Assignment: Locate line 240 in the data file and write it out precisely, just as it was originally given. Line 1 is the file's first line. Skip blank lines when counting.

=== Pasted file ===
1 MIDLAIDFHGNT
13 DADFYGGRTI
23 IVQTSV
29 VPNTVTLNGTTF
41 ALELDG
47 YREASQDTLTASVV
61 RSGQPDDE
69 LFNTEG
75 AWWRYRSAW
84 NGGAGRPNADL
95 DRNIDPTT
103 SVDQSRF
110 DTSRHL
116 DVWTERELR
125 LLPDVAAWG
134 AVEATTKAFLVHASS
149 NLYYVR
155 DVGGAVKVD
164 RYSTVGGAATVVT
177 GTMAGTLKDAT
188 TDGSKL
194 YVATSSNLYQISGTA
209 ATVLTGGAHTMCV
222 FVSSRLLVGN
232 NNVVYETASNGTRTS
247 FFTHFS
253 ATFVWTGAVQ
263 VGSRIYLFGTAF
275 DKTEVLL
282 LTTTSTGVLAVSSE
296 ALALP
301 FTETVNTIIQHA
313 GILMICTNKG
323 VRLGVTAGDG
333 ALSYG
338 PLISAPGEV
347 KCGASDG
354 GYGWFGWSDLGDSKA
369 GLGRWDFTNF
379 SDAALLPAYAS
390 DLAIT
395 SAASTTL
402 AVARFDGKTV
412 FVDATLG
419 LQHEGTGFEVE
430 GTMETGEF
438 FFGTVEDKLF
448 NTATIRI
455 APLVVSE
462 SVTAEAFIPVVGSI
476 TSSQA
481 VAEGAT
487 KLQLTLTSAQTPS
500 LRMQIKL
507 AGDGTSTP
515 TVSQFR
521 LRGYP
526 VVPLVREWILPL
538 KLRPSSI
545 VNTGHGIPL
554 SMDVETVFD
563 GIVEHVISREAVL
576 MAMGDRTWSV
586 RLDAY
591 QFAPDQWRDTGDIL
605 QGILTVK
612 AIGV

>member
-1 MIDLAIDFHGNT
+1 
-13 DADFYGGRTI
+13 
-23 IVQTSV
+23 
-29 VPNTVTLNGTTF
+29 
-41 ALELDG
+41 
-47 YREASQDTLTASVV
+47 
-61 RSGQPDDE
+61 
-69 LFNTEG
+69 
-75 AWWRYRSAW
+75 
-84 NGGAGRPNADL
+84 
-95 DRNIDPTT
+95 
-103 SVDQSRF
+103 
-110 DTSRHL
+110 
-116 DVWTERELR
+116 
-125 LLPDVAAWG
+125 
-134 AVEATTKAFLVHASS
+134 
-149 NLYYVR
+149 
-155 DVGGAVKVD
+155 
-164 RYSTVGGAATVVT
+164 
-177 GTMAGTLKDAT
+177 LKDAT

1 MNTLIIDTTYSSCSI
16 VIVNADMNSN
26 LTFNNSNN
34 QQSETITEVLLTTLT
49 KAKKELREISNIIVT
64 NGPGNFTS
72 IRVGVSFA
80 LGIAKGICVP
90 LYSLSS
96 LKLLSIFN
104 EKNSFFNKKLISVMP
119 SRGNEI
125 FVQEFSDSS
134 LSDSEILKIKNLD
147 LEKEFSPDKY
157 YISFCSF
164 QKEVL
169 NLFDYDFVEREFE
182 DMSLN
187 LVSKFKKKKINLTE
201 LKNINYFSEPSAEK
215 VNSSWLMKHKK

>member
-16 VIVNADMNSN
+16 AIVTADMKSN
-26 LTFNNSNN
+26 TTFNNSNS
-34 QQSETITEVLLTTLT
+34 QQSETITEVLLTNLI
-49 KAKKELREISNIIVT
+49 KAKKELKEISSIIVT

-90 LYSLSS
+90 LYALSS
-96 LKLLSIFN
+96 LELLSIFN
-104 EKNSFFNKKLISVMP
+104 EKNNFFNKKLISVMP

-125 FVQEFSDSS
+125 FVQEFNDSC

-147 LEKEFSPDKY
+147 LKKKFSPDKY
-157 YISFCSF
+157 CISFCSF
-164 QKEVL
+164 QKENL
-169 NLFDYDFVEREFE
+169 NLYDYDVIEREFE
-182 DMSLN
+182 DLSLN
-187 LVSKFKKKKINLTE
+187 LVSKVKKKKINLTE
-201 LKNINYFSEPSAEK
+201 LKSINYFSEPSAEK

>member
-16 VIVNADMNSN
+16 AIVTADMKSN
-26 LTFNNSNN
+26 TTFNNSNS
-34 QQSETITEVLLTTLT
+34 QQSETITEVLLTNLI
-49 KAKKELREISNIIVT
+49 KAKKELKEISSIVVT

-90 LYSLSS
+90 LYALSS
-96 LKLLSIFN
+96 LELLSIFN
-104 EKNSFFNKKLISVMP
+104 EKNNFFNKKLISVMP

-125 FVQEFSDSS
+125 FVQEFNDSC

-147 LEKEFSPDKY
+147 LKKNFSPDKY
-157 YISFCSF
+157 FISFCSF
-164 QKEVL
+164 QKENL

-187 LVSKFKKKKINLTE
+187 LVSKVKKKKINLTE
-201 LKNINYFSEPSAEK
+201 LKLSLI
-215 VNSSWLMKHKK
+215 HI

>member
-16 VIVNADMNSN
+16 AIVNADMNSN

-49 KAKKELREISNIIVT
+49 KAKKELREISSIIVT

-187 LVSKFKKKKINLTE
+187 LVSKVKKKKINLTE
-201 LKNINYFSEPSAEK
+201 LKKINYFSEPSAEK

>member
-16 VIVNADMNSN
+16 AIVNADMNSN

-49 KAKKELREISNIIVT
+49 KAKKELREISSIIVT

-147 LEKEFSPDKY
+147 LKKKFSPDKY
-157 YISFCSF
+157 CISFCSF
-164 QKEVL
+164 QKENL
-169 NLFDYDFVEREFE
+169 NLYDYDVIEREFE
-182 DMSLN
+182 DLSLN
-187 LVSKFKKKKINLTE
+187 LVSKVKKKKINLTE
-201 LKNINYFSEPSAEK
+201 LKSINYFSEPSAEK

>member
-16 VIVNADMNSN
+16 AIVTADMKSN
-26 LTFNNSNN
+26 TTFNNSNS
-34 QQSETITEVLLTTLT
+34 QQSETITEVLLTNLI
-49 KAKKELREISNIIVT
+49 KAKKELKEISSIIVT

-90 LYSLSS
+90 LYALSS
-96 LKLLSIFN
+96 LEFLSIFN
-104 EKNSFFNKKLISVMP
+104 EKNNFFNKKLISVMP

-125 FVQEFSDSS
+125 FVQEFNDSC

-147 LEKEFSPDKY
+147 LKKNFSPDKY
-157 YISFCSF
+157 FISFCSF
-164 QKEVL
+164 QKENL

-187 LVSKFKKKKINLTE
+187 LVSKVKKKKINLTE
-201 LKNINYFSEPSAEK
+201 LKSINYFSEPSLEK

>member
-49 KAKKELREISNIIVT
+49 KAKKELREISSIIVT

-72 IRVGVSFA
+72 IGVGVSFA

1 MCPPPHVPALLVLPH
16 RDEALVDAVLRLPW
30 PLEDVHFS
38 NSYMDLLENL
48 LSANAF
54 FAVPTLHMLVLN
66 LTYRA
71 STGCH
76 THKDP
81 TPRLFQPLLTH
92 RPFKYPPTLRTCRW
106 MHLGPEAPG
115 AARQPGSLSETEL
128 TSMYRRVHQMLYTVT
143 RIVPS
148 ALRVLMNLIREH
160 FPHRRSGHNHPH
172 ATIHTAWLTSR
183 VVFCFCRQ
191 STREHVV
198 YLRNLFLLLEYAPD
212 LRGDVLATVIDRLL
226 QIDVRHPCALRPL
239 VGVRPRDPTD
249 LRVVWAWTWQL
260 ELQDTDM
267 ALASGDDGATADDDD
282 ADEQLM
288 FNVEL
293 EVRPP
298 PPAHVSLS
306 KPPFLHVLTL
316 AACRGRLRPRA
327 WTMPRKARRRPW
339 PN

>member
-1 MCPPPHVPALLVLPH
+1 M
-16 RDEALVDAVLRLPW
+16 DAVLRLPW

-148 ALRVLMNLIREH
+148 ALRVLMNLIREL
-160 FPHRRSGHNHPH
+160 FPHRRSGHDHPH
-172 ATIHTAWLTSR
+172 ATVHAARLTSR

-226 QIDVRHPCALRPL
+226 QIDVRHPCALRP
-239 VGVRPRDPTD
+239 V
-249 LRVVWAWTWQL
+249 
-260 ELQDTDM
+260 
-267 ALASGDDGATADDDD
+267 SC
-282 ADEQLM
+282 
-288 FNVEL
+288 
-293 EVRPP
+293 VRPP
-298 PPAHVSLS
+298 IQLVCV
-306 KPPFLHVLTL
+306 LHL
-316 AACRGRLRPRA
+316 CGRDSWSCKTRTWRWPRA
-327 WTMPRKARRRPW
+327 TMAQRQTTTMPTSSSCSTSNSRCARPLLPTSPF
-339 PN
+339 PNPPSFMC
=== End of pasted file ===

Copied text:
-164 QKEVL